The initial inquiry from Ineos Team UK opened up a conversation that turned into a long and productive technical partnership. Nortek were already working on a derivative of their DVL range, namely a speed log that was intended to operate at higher speeds in surface vessels, and so the work with Ineos Team UK became part of this ambition.
Integrating a speed log while solving technical challenges
“We wanted to install Nortek’s speed log into each of the port and starboard foils of the AC75. The boat’s foils – the wings that support it out of the water – are T-shaped, with a small bulb at the cross-section of the inverted T,” explains Chisnell.
“The speed log was to be installed in this bulb. The transducers are normally mounted proud – they stick out from the hull surface – as subsea drones don’t go very fast. Unfortunately this wasn’t going to work at 50 knots. The additional drag from the transducers was a big problem; this was unacceptable in a race boat where reducing hydrodynamic drag is a fundamental design goal.”
The second problem was that at high speed the transducers would trip the flow over the underside of the bulb and create a lot of bubbles. Bubbles are fatal to the accurate functioning of any acoustic device. This is because the signal cannot be sent and received accurately through water when bubbles appear.
An ingenious solution to embed the speed log on Ineos Team UK’s boat
The proposed solution was to mount the Nortek Speed Log inside the bulb, with a flooded chamber sealing the space and forming a smooth interface with the external face of the bulb. A test was run using the team’s high-speed support boat. A small, relatively hydrodynamically efficient bulb was built to contain the speed log and it was attached to the back of the support boat, clear of the engine turbulence and at a distance of just 0.3 m below the surface.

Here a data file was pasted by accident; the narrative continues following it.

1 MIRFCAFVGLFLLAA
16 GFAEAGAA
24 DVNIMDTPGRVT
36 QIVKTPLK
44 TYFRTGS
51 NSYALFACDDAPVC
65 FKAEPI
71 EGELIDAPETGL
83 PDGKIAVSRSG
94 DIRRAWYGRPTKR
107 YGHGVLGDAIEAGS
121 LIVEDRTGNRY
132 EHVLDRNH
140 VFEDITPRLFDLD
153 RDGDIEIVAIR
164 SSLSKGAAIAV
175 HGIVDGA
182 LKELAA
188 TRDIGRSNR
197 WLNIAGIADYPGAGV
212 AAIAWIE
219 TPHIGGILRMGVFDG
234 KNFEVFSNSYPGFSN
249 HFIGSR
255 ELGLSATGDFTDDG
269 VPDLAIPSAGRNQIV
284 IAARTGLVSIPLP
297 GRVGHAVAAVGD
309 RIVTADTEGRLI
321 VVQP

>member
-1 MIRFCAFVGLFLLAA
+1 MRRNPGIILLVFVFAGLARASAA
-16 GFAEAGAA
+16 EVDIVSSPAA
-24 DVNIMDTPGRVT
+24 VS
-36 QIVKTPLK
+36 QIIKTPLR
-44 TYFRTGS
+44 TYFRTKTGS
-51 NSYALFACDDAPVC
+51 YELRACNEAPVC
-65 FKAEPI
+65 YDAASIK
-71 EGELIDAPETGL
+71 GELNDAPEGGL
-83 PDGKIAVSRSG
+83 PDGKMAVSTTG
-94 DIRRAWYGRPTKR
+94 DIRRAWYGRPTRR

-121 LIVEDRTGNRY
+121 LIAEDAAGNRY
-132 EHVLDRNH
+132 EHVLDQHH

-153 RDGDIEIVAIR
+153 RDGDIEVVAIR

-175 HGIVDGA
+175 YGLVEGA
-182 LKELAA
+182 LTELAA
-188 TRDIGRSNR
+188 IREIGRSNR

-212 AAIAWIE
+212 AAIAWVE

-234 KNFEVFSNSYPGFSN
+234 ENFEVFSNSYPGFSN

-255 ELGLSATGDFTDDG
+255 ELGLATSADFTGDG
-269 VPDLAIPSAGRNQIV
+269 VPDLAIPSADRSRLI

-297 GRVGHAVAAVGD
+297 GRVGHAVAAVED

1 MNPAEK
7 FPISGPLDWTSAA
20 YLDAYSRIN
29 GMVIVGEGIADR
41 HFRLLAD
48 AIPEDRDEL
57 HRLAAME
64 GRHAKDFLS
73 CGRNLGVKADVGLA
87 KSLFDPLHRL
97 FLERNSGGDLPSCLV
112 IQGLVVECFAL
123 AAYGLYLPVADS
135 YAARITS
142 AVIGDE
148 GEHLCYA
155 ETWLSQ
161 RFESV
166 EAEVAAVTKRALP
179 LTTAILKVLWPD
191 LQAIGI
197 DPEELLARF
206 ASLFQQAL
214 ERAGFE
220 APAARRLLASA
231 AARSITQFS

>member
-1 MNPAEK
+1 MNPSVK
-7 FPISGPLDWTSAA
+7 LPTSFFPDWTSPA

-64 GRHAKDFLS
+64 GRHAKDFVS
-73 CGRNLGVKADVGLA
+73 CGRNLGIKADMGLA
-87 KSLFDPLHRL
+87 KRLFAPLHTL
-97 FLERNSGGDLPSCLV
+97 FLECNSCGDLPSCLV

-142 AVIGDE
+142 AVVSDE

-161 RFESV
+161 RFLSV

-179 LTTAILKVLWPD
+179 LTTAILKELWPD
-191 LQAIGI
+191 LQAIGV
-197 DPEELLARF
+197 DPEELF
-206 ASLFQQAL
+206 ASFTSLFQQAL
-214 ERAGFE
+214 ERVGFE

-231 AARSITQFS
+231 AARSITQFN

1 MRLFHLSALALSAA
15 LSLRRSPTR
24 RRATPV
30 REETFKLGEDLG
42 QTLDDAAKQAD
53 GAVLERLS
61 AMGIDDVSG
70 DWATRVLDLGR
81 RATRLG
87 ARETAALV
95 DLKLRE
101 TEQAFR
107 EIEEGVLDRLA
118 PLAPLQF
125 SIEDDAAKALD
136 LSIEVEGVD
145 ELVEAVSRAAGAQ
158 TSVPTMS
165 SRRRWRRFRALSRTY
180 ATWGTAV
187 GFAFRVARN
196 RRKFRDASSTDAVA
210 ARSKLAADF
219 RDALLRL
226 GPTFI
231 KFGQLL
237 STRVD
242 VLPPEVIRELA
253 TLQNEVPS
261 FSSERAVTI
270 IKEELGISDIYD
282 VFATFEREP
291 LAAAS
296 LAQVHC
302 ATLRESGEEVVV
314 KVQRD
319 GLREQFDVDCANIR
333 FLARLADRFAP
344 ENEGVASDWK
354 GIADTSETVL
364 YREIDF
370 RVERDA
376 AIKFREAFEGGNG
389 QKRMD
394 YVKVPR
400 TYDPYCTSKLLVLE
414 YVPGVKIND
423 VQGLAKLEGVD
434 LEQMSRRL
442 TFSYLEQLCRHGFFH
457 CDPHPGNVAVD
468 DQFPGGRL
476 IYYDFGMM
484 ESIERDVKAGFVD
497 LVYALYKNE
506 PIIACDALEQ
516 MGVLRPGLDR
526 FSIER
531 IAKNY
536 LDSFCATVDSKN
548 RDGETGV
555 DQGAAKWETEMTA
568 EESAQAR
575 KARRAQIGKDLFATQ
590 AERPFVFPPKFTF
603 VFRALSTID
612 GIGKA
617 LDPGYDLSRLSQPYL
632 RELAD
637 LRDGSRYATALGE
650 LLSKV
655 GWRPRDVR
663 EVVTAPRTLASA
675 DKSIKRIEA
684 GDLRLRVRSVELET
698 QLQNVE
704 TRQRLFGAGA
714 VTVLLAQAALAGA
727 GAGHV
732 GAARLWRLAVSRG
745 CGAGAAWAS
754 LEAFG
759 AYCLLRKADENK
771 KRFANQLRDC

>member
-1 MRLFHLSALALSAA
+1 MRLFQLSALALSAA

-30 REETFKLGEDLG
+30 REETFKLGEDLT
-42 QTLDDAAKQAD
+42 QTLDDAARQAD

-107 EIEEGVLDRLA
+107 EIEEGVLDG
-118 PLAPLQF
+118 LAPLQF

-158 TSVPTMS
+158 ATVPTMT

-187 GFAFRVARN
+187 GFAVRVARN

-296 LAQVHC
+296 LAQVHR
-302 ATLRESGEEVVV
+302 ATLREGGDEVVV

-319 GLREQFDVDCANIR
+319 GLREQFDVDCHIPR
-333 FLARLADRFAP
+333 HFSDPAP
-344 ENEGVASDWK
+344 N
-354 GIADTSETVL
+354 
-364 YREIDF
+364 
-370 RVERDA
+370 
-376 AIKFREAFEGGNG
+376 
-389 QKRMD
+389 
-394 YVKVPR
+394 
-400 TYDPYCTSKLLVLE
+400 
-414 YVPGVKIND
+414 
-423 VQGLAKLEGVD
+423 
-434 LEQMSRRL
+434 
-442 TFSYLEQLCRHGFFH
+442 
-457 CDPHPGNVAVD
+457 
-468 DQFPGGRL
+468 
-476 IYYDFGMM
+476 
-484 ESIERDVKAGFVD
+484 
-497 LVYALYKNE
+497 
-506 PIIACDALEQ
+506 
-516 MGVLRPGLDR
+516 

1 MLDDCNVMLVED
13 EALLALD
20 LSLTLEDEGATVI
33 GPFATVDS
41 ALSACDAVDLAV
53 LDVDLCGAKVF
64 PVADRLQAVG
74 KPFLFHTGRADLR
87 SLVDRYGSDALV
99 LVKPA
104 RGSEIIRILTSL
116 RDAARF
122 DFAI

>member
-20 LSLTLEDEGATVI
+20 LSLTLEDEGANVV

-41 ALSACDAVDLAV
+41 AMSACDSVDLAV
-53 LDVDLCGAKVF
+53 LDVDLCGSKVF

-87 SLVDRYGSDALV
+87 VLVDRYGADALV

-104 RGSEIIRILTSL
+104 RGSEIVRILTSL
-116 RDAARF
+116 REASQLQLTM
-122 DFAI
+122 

“We recessed the speed log into the bulb, which was flooded. It was then covered with a piece of acoustically neutral plastic, a polycarbonate plate. This achieved the two goals of an unbroken acoustic path from the transducer into the water column, while maintaining a very smooth and efficient underside to the bulb. The test confirmed the principle and produced accurate speed measurements,” says Chisnell.
“These design principles were then applied to the installation of the speed log inside the small bulb at the cross-section of the inverted T of the AC75’s foils. A piece of machined polycarbonate was fixed to the transducer face of the speed log. It created a void around the transducers that was filled with saline solution. The polycarbonate had a smooth 3.5 mm face that completed the fair underside shape of the bulb.”
Ensuring data integrity performance of speed log sensors
Nortek modified the speed log by installing a higher-specification AHRS to help the team measure the orientation of the sensor relative to the water. The sensor’s attitude is important when measuring forward velocity and the AC75’s orthogonal drift sideways (leeway). Nortek also modified the firmware to allow the speed log to measure at up to 50 knots. Throughout this process Nortek supported Ineos Team UK in planning and executing the installation of the speed logs, along with technical support for the devices and analysis to ensure data integrity and quantify the performance of the sensors.